Continuing the Battle
Lobbying is not in and of itself dishonorable. It is a way for a particular interest group to get lawmakers' attention on the differing perpsectives on an issue being considered. The dishonorable part comes when money and special benefits like lunch, or trips abroad, or the use of corporate jets get exchanged for votes. Nancy Pelosi has promised to get tough on such practices and to get new House Rules into effect which will put teeth into that promise.
I am frequently embarrassed by the depths of my naivete, and this is one of those times. Today's Washington Post indicates that K Street has no intention of losing its yank in Congress, and the lobbying industry has not only come up with new ways to get their way, they have found the pols to play along.
The Democrats' takeover of Congress this month has turned official Washington upside down.
Labor and environmental representatives, once also-rans in congressional influence, are meeting frequently with Capitol Hill's incoming Democratic leaders. Corporations that once boasted about their Republican ties are busily hiring Democratic lobbyists. And industries worried about reprisals from the new Democrats-in-charge, especially the pharmaceutical industry, are sending out woe-is-me memos and hoping their GOP connections will protect them in the crunch.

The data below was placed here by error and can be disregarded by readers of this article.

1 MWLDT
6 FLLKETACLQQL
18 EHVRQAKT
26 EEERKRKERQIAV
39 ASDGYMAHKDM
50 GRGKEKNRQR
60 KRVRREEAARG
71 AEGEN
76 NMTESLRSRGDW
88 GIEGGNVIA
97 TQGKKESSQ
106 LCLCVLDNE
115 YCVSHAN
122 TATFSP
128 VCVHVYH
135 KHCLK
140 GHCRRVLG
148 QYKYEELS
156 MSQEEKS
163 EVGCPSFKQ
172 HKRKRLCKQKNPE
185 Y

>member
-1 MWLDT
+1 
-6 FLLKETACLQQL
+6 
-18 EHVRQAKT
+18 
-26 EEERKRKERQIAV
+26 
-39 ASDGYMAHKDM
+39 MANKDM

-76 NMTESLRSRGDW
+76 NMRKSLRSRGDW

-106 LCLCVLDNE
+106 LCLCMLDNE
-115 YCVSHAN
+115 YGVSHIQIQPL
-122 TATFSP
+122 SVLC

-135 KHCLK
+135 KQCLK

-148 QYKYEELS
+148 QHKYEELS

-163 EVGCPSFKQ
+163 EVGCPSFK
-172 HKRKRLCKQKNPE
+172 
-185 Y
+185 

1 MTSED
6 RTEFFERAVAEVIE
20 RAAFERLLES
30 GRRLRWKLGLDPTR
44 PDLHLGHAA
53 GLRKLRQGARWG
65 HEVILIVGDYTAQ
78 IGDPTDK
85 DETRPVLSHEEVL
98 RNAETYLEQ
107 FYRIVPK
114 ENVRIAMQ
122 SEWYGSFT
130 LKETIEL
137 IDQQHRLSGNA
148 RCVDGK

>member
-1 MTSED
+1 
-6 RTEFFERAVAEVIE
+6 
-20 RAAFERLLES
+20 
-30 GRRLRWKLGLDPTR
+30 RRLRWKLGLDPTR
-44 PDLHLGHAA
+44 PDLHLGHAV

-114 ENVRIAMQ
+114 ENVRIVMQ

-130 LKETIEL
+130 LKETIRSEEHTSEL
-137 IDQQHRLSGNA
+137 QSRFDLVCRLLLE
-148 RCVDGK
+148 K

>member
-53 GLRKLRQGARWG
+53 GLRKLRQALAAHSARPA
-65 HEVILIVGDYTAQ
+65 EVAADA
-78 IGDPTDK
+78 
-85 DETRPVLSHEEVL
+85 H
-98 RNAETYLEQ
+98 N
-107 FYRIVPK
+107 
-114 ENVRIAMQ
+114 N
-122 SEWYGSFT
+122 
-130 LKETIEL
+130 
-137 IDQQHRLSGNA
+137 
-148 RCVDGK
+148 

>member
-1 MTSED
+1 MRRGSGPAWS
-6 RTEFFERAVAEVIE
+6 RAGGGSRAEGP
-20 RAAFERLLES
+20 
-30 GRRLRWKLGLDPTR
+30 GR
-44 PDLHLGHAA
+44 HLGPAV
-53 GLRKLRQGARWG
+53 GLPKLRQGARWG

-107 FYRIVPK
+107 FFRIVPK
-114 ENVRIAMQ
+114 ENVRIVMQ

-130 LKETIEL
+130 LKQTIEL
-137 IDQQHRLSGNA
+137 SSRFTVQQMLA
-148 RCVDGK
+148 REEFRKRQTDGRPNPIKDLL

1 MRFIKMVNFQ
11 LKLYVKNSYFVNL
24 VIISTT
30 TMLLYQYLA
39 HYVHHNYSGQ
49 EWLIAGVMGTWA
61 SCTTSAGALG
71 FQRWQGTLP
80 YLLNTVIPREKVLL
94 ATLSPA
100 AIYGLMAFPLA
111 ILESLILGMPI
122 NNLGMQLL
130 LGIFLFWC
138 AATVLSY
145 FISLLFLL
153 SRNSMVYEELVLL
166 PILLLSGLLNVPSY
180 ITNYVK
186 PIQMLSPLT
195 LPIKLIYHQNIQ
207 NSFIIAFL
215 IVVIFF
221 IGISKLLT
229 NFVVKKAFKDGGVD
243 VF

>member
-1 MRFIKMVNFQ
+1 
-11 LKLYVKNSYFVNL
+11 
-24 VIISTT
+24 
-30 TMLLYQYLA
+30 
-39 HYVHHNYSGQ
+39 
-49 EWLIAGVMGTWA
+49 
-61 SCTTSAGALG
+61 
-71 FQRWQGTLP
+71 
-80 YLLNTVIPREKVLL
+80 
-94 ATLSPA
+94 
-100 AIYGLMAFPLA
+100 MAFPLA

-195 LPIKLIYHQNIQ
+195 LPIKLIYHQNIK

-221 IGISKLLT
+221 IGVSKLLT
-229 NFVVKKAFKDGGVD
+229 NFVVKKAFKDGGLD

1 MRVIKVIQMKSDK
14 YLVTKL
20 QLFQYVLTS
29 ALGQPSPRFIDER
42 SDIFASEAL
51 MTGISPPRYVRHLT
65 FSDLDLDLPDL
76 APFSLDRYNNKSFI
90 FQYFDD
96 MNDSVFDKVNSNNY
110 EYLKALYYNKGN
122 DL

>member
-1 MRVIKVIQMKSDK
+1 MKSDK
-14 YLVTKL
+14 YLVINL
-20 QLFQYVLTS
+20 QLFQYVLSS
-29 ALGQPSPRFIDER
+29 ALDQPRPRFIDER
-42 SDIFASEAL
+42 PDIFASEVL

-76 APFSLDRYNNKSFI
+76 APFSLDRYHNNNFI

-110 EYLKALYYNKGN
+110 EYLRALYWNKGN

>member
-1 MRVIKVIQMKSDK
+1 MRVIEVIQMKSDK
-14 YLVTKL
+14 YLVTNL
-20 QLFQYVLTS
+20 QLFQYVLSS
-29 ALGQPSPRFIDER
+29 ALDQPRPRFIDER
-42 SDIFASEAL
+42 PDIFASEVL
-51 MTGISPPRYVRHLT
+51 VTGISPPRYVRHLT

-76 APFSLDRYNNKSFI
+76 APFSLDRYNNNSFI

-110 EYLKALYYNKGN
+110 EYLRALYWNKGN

...In addition, in a move that is raising ethical questions, some Democratic lobbyists are planning to take congressional staff jobs, attracted by the chance to wield real clout. [Emphasis added]
How canny is that? If the appointment calendars are closed to lobbyists, then placing someone on the inside should get the job done just as effectively at a lower cost, since these one-time lobbyists are obviously taking a cut in pay.
Despite this focus on gaining access to authority, Democratic congressional leaders have expressed disdain for their predecessors' fealty to "special interests." That is why they are planning an elaborate assault on lobbyists during their first week in session. Through changes in laws and in House rules, Democrats hope to ban lobbyist-provided gifts and travel to lawmakers and to create an Office of Public Integrity to oversee the disclosures that lobbyists must make about clients and fees.
All well and good, but I suggest the ethical concerns be broadened to include this latest end-around and any future attempts to circumvent the news laws and rules.
Labels: K Street